Lactic acid (LA) is a versatile compound used in the food, pharmaceutical, textile, leather, and chemical industries. Biological production of LA is possible by yeast strains expressing a bacterial gene encoding L-lactate dehydrogenase (LDH). Kluyveromyces marxianus is an emerging non-conventional yeast with various phenotypes of industrial interest. However, it has not been extensively studied for LA production. In this study, K. marxianus was engineered to express and co-express various heterologous LDH enzymes that were reported to have different pH optimums. Specifically, three LDH enzymes originating from Staphylococcus epidermidis (SeLDH; optimal at pH 5.6), Lactobacillus acidophilus (LaLDH; optimal at pH 5.3), and Bos taurus (BtLDH; optimal at pH 9.8) were functionally expressed individually and in combination in K. marxianus, and the resulting strains were compared in terms of LA production. A strain co-expressing SeLDH and LaLDH (KM5 La + SeLDH) produced 16.0 g/L LA, whereas the strains expressing those enzymes individually produced only 8.4 and 6.8 g/L, respectively. This co-expressing strain produced 24.0 g/L LA with a yield of 0.48 g/g glucose in the presence of CaCO3. Our results suggest that co-expression of LDH enzymes with different pH optimums provides sufficient LDH activity under dynamic intracellular pH conditions, leading to enhanced production of LA compared to individual expression of the LDH enzymes.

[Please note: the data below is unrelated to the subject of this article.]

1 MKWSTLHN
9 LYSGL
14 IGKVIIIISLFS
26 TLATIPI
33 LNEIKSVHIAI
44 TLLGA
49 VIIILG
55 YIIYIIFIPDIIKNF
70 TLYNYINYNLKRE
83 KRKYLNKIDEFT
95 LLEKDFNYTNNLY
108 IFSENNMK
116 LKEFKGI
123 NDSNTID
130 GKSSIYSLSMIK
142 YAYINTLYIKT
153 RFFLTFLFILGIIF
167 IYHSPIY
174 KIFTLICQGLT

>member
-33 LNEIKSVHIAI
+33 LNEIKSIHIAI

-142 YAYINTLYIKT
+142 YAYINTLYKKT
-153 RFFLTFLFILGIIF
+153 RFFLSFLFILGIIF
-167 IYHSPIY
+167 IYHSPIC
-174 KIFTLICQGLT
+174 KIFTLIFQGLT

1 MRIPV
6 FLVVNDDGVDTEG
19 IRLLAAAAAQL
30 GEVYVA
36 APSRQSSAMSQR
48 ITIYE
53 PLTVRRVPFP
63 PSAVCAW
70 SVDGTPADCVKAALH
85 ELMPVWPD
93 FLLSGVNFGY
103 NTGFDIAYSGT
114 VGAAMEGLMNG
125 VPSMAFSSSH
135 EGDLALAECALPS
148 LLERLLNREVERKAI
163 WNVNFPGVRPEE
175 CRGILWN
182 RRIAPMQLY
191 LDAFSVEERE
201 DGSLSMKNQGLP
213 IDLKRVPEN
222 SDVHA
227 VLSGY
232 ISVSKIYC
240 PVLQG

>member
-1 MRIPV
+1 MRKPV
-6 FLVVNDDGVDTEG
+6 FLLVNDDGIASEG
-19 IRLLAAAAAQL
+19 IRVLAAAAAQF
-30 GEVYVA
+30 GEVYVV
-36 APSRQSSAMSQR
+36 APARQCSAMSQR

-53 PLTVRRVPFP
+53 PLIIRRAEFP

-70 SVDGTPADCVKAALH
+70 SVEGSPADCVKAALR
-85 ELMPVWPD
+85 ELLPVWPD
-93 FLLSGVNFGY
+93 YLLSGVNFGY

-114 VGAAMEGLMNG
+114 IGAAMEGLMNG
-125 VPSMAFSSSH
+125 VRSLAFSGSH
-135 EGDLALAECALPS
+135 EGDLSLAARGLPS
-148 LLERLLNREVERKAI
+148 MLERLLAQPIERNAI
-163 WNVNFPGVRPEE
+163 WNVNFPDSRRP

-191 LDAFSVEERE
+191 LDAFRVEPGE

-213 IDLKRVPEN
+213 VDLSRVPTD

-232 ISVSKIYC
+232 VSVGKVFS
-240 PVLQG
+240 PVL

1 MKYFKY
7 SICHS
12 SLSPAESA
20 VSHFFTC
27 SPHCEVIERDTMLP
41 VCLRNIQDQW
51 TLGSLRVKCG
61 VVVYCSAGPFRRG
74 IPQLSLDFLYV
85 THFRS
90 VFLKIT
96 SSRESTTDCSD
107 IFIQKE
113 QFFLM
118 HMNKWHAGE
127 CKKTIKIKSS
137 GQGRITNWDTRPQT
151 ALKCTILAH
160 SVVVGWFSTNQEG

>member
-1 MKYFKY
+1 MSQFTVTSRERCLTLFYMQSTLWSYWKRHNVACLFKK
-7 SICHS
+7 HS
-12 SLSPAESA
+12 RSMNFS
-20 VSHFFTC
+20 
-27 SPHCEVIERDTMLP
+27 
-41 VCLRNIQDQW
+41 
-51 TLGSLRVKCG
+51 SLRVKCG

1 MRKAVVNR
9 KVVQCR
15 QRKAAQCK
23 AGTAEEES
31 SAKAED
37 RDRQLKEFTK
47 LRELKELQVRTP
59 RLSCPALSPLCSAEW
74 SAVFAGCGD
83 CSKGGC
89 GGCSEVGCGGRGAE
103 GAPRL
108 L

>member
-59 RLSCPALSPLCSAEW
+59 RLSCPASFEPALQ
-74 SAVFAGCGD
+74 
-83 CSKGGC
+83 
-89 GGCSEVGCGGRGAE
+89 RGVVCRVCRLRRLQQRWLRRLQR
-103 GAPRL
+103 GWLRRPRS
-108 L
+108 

|Number of pages||6|
|Journal||Journal of Biotechnology|
|State||Published - 10 Jan 2017|
- Kluyveromyces marxianus
- Lactate dehydrogenase
- Lactic acid
- Optimal pH